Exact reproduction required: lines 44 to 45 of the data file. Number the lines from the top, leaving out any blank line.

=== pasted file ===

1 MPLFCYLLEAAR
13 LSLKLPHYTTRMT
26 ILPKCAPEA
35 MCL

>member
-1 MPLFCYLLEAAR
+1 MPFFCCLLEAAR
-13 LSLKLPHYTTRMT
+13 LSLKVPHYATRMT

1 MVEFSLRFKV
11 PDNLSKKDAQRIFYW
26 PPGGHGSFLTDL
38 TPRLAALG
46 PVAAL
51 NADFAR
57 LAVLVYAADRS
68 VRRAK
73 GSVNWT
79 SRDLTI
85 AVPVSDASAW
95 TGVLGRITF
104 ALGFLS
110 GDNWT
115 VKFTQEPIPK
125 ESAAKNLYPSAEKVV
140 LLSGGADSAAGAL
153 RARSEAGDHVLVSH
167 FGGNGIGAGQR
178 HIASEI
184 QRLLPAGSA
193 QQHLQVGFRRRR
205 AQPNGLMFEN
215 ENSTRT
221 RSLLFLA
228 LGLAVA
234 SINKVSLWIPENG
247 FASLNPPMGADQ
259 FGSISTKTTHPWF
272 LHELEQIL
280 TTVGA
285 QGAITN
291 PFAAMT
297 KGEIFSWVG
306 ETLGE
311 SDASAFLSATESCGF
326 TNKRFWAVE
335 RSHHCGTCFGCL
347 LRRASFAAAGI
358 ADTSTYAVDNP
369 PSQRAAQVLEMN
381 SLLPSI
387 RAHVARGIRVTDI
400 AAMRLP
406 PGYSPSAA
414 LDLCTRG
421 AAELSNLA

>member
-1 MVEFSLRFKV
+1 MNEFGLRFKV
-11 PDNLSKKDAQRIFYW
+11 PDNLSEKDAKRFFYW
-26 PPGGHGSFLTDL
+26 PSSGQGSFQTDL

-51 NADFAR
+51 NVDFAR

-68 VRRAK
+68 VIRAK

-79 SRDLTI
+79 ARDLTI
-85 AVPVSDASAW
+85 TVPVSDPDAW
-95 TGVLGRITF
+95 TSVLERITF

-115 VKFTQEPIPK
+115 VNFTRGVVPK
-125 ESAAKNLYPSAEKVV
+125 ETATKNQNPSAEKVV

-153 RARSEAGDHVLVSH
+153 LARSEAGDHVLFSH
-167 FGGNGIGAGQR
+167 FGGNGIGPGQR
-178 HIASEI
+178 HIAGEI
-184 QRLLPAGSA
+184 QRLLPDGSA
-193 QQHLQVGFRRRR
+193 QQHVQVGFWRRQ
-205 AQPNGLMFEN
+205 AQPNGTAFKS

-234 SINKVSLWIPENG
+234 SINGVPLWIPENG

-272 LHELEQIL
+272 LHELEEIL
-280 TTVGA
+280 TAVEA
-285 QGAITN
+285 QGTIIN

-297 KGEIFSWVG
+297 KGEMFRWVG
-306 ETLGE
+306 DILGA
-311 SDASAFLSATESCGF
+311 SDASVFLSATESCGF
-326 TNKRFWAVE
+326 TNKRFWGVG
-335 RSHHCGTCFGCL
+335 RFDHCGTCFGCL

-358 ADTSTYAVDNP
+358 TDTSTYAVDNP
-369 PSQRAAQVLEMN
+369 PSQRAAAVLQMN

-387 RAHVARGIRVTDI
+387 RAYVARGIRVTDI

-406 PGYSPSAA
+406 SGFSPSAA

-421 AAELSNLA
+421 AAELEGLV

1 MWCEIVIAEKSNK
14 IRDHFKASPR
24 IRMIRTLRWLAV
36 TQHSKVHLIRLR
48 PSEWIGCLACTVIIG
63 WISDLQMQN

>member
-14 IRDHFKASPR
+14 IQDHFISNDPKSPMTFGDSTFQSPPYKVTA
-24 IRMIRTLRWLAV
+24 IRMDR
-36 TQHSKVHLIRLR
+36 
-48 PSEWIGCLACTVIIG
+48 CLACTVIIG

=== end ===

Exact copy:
306 ETLGE
311 SDASAFLSATESCGF